This warning is based on the worst-case scenario laid out in the Central Bank’s latest quarterly analysis of the economy. This scenario assumes the strict lockdown period has a more damaging impact on economic activity and that there is a resurgence of coronavirus at some point over the next year, with the economy contracting by nearly 14 per cent for 2020 and the Government’s budget deficit ballooning to €30 billion.
In a more benign scenario, the Central Bank predicts that the economy could rebound by 2022, provided there is a gradual reopening of the economy this year and no resurgence of coronavirus.
However, the level of activity will be significantly below where it would have been had the economy grown in line with expectations before the pandemic, the Central Bank said.
“While there is considerable uncertainty about the outlook, the scenarios we present . . . point to a deep downturn in 2020, with a gradual recovery in coming years,” the bank’s director of economics and statistics, Mark Cassidy, said. “The path ahead for the economy will depend on the path of the virus, which makes the strength of the recovery and the future impact on sectors uncertain.”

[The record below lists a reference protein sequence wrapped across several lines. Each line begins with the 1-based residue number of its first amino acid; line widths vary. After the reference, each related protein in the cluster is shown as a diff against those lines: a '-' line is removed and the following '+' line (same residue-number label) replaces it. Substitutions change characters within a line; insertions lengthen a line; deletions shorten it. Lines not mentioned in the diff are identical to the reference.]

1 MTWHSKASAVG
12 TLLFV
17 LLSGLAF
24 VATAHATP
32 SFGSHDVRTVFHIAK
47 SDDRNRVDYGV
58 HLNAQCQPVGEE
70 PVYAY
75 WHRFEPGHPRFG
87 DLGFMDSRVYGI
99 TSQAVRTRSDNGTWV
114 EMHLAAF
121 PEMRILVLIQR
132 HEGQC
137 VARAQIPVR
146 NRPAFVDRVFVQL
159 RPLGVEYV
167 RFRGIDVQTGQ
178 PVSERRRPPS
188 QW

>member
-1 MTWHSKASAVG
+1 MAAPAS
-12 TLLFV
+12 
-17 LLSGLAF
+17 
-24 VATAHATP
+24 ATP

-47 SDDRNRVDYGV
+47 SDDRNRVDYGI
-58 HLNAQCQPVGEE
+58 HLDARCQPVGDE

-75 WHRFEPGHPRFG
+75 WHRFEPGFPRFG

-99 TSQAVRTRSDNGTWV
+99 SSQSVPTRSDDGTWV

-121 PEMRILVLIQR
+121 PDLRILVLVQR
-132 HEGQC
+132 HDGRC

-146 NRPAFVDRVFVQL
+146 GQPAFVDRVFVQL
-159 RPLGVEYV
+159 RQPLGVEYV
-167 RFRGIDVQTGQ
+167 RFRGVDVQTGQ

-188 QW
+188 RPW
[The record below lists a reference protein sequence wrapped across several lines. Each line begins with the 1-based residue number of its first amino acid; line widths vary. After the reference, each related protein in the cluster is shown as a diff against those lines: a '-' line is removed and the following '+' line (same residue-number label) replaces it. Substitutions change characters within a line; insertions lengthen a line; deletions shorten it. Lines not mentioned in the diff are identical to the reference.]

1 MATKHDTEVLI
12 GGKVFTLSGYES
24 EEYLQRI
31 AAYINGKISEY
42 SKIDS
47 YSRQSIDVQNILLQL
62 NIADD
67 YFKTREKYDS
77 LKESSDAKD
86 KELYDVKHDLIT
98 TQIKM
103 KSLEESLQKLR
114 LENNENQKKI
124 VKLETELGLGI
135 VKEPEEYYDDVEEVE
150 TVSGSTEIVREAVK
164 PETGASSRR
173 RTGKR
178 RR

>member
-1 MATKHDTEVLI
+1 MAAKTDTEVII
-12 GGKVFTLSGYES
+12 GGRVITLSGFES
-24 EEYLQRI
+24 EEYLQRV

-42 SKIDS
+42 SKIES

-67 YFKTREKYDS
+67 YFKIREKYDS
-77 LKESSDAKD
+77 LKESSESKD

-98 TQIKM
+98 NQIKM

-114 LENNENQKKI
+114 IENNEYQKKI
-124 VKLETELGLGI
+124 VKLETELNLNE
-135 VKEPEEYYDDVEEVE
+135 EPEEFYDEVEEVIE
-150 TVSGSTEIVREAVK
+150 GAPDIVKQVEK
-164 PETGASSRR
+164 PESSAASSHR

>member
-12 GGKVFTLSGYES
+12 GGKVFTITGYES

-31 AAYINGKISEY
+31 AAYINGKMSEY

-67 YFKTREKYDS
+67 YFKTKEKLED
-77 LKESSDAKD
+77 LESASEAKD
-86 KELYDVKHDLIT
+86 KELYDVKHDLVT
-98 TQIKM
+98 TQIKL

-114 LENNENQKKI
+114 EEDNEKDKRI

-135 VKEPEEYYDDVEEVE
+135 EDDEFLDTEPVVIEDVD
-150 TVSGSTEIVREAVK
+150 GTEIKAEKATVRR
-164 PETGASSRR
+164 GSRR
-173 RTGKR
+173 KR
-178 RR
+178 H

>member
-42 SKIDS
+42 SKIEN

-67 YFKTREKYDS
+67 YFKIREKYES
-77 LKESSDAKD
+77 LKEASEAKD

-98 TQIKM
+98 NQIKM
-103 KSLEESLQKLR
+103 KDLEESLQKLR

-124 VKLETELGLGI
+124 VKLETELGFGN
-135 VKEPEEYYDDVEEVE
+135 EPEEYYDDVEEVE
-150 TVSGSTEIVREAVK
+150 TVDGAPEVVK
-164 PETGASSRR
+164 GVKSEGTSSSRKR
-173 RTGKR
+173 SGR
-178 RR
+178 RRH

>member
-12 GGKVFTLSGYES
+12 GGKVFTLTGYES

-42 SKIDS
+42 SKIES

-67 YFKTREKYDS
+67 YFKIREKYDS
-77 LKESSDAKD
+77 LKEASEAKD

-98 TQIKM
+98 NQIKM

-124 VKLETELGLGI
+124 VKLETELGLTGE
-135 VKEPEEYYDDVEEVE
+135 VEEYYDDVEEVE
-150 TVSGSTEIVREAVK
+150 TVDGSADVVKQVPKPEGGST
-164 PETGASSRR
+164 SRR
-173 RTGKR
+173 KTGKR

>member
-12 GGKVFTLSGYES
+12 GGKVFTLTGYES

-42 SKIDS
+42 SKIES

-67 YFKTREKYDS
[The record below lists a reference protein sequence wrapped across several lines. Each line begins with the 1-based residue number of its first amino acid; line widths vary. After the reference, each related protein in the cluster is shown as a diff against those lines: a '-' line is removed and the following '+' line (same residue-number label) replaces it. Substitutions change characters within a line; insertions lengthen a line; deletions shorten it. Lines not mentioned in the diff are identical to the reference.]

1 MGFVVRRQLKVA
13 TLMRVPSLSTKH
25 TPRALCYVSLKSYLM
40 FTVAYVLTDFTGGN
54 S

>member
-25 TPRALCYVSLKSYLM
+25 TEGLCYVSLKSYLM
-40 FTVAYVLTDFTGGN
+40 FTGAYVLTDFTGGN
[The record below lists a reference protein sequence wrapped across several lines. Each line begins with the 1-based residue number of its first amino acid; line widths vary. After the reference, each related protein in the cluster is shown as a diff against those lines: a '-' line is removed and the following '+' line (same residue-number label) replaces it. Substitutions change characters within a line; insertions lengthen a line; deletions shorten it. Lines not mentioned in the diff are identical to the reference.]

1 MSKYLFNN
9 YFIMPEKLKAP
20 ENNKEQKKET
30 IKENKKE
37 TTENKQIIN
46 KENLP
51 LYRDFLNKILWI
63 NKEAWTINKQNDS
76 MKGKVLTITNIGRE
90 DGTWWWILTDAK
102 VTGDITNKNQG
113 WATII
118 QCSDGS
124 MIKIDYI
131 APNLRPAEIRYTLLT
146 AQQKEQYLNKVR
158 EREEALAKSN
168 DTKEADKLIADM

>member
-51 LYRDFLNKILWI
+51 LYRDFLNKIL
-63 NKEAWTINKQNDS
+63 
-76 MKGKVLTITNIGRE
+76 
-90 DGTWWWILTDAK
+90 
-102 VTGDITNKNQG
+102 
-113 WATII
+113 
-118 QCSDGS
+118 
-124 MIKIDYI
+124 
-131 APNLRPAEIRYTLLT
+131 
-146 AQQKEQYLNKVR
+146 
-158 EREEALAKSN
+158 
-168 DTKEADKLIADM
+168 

Exchequer figures for the first six months of this year highlighted the cost to the State of battling the pandemic. The budget deficit swelled to €5.3 billion in June, as spending on health and income supports related to the Covid-19 pandemic soared.This compared with a surplus of €260 million for the same period last year.
Government spending was 20 per cent above its original target at nearly €32 billion in June. Social protection spending was €4.1 billion above profile, reflecting the Government’s income support schemes, while health spending was €1.2 billion ahead of target.
Article Source: Irish Times